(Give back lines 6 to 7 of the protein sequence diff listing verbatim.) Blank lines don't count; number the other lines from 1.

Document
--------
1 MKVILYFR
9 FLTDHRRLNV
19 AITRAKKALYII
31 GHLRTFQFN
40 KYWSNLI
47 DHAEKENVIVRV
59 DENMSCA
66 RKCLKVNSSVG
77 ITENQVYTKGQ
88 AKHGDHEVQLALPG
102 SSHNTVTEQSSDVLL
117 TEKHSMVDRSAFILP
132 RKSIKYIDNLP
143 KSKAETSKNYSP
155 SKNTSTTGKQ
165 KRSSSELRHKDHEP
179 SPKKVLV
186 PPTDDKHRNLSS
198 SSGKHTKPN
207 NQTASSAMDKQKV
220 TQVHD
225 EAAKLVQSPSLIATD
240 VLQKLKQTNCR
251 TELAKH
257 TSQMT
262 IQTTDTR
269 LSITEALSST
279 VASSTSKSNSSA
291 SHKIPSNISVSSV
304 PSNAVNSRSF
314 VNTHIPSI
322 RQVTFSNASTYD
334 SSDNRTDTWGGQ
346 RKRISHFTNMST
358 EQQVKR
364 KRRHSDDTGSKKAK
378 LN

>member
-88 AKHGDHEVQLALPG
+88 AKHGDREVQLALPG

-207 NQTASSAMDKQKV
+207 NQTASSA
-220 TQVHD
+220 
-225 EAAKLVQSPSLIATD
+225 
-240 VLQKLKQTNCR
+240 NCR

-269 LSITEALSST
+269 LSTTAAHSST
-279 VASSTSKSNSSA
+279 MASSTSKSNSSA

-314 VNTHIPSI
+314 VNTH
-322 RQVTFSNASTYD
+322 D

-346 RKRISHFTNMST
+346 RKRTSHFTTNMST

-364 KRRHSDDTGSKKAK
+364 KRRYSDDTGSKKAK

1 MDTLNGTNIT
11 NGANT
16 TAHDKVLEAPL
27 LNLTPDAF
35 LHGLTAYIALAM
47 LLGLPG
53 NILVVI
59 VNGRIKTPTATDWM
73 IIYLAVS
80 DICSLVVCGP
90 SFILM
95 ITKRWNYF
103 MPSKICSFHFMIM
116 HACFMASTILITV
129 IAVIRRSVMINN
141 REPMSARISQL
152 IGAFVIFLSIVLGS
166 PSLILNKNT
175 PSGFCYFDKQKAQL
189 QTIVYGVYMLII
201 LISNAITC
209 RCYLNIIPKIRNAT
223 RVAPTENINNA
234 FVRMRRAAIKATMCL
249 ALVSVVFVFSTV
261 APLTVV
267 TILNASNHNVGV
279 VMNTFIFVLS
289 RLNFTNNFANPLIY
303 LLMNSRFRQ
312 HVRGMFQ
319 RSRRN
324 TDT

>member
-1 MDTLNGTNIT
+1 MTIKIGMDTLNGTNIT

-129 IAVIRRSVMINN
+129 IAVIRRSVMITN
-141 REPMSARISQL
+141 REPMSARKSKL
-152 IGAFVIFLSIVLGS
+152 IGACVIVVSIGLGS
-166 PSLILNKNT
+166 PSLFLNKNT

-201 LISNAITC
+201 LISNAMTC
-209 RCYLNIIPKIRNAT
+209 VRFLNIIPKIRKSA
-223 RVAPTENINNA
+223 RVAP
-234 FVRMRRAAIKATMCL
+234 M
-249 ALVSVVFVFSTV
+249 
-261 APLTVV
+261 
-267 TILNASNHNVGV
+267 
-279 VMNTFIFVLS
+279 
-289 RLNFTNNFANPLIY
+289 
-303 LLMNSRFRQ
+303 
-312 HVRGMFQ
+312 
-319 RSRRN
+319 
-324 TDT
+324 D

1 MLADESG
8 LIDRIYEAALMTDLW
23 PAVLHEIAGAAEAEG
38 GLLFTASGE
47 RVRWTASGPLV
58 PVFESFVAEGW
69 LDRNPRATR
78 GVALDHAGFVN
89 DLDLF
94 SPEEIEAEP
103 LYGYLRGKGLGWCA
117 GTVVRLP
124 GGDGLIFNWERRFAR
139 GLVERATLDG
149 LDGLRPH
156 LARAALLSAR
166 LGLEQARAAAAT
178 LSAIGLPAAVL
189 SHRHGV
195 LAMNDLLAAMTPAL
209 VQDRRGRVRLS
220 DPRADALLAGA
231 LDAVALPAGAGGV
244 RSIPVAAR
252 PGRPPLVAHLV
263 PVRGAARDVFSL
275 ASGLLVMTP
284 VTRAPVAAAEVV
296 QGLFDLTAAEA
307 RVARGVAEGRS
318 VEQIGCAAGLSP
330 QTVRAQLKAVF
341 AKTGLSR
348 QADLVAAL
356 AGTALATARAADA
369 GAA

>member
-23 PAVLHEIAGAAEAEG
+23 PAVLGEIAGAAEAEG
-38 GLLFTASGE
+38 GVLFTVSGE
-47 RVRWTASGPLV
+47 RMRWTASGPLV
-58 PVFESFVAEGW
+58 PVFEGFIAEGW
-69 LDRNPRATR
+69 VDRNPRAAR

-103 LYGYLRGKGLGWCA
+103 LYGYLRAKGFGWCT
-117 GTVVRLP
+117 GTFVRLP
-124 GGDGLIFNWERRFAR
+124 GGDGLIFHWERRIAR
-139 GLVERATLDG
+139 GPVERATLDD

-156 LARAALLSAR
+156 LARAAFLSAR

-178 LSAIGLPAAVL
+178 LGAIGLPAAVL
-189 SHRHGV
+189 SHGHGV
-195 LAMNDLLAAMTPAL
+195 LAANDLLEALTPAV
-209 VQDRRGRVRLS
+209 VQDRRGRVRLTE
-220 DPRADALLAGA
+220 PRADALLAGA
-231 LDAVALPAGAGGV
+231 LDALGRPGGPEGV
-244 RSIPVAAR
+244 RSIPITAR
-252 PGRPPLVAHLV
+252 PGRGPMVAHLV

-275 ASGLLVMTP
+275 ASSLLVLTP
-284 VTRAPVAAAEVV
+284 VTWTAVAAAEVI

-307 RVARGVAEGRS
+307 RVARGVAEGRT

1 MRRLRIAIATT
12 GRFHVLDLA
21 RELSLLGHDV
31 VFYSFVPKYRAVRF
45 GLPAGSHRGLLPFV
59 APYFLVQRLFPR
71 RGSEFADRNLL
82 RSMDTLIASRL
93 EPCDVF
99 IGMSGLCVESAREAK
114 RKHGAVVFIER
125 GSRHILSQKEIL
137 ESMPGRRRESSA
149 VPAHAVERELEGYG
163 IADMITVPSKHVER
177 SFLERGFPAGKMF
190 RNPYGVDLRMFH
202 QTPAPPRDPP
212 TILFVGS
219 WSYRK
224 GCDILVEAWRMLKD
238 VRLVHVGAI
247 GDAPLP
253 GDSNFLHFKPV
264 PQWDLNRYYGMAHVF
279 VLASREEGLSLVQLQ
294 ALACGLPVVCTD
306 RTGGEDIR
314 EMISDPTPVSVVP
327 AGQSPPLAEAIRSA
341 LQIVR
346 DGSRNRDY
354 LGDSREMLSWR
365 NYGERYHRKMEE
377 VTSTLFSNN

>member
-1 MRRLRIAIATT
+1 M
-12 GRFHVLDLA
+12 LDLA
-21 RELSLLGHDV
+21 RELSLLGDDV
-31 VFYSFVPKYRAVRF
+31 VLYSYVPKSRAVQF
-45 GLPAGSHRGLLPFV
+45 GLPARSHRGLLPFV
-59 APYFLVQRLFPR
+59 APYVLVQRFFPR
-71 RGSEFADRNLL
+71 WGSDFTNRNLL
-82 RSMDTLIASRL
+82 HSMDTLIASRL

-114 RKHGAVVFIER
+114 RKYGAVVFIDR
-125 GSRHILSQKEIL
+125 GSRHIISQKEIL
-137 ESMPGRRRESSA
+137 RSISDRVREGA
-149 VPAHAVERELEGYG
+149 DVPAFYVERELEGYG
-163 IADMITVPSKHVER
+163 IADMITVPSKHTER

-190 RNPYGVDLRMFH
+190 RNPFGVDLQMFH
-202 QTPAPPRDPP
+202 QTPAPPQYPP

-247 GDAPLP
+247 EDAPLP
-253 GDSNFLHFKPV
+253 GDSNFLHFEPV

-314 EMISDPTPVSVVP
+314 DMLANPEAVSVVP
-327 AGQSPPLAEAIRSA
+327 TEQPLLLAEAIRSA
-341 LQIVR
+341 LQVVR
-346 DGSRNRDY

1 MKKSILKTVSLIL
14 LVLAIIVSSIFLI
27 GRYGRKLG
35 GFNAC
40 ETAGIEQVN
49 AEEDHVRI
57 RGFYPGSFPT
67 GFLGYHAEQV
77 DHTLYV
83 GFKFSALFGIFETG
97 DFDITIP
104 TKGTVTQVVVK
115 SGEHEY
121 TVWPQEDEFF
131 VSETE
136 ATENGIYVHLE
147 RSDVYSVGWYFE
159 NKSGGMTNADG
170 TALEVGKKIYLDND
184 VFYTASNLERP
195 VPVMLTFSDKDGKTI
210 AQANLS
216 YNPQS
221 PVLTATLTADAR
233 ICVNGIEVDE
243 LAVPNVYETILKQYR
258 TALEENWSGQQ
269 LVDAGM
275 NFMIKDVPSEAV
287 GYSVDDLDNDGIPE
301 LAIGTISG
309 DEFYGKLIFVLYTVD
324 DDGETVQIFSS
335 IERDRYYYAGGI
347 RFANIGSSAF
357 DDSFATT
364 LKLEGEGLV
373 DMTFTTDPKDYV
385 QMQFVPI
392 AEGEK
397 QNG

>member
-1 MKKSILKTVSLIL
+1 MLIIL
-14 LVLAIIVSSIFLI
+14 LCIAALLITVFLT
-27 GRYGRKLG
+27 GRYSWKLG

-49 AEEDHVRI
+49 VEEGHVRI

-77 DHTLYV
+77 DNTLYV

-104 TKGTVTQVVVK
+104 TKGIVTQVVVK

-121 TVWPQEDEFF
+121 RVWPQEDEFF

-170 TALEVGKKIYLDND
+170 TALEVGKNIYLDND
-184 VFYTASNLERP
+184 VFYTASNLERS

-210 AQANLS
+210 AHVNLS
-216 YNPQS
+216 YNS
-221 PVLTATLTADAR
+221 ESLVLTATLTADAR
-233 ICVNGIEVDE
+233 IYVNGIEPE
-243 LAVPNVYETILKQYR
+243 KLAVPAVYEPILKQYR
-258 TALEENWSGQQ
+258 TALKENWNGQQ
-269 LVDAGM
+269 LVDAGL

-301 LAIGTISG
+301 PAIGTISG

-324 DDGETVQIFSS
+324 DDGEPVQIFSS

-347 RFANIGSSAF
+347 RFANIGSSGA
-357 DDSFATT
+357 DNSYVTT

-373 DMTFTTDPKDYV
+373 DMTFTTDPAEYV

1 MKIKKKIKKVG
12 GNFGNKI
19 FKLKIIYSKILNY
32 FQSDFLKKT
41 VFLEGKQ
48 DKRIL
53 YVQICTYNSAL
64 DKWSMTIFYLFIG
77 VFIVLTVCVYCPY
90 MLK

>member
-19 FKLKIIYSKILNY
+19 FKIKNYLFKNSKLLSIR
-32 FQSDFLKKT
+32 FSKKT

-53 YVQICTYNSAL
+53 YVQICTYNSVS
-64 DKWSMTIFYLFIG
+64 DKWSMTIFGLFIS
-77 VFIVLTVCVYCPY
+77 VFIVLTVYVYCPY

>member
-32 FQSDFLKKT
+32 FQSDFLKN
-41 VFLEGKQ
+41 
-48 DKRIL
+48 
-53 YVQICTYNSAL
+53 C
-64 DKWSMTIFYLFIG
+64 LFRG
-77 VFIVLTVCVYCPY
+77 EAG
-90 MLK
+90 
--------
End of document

47 DHAEKENVIVRV
59 DENMSCA